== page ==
“Revelatory . . . one of the most briskly revealing pieces of jazz biography that I’ve read.” —Richard Brody, The New Yorker
When Billie Holiday first stepped into a recording studio in November 1933, it marked the beginning of what is arguably the most remarkable and influential career in twentieth-century popular music. Her voice weathered countless shifts in popular taste, and today new reincarnations of her continue to arrive, most recently in the form of singers like Amy Winehouse and Adele.
Most of the writing on Holiday has focused on the tragic details of her life—her prostitution at the age of fourteen, her heroin addiction and alcoholism, her series of abusive relationships—or tried to correct the many fabrications of her autobiography. But Billie Holiday strips away the myths and puts her music front and center, staying close to her artistry, her performance style, and the self she created and put on record and onstage.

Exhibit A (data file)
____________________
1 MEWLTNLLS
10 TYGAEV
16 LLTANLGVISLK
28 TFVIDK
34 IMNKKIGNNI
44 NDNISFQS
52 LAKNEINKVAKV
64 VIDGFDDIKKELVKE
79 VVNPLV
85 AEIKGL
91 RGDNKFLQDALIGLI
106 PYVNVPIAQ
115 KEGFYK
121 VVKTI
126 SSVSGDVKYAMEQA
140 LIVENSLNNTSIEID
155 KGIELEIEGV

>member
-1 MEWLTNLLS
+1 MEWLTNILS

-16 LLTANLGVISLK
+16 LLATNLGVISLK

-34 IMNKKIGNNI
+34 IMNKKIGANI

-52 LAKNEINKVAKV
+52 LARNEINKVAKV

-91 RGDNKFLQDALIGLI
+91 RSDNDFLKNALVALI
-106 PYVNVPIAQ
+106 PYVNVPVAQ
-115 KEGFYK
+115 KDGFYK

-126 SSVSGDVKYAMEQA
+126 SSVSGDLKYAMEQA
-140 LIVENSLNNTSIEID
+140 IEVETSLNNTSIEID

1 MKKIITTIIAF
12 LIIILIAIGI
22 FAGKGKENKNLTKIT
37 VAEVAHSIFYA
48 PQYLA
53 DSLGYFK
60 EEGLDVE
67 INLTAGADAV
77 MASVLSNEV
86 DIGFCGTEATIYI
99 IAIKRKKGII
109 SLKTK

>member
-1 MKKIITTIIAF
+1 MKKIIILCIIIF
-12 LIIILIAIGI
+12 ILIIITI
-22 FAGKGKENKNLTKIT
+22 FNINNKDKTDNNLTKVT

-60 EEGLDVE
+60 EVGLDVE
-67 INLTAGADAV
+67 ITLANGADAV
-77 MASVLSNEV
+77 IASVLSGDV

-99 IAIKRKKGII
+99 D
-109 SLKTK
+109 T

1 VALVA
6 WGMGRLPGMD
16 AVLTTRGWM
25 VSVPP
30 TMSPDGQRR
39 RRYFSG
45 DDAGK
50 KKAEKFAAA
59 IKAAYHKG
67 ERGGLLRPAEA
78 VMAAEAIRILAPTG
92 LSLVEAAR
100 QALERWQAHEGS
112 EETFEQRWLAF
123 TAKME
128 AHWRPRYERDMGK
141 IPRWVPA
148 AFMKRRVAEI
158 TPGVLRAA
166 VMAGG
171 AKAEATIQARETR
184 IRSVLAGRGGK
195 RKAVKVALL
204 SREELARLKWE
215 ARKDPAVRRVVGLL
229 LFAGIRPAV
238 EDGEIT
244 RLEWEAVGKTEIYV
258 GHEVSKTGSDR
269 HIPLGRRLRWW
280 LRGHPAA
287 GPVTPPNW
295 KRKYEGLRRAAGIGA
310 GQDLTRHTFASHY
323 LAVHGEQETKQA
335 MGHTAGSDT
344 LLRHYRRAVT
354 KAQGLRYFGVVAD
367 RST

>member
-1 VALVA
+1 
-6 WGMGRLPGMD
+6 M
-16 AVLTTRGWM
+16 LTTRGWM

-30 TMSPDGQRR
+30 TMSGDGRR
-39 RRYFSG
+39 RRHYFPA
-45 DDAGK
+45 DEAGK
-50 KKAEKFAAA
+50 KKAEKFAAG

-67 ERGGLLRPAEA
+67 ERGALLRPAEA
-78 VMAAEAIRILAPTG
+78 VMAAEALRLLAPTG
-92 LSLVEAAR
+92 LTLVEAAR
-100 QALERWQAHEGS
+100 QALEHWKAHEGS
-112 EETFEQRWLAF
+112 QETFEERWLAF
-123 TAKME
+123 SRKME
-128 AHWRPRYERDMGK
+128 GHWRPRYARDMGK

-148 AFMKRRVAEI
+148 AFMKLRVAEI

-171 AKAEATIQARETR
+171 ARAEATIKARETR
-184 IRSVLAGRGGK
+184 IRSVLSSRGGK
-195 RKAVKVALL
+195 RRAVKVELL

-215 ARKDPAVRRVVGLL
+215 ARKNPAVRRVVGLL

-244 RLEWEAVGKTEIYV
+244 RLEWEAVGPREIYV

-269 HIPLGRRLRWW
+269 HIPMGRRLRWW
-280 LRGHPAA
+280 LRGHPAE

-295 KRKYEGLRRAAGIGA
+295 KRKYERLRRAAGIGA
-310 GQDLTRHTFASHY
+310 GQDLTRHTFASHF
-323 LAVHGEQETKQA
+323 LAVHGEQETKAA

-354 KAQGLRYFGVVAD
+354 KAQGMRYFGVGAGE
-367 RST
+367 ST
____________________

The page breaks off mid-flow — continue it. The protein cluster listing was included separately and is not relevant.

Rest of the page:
Drawing on a vast amount of new material that has surfaced in the last decade, critically acclaimed jazz writer and musician John Szwed presents not just a biography, but a meditation on Billie Holiday’s art and its relation to her life. Along the way, he illuminates her influences, her uncanny voice and rhythmic genius, her signature songs—including Strange Fruit and God Bless the Child—and her enduring legacy as the greatest jazz singer of all time.